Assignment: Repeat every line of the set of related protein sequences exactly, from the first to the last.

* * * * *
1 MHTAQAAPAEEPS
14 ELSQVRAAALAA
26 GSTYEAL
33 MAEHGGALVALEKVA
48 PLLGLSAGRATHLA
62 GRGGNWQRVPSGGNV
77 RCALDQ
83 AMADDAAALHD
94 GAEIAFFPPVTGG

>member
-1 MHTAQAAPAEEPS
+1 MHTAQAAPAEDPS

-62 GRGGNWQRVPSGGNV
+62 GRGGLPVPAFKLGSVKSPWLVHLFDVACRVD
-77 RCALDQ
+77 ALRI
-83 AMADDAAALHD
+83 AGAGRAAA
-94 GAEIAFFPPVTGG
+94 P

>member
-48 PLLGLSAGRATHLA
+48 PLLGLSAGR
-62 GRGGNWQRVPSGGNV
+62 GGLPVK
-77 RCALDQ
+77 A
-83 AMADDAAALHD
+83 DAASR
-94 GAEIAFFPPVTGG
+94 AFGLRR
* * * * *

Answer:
1 MHTAQAAPAEEPS
14 ELSQVRAAALAA
26 GSTYEAL
33 MAEHGGALVALEKVA
48 PLLGLSAGRATHLA
62 GRGGNWQRVPSGGNV
77 RCALDQ
83 AMADDAAALHD
94 GAEIAFFPPVTGG

>member
-1 MHTAQAAPAEEPS
+1 MHTAQAAPAEDPS

-62 GRGGNWQRVPSGGNV
+62 GRGGLPVPAFKLGSVKSPWLVHLFDVACRVD
-77 RCALDQ
+77 ALRI
-83 AMADDAAALHD
+83 AGAGRAAA
-94 GAEIAFFPPVTGG
+94 P

>member
-48 PLLGLSAGRATHLA
+48 PLLGLSAGR
-62 GRGGNWQRVPSGGNV
+62 GGLPVK
-77 RCALDQ
+77 A
-83 AMADDAAALHD
+83 DAASR
-94 GAEIAFFPPVTGG
+94 AFGLRR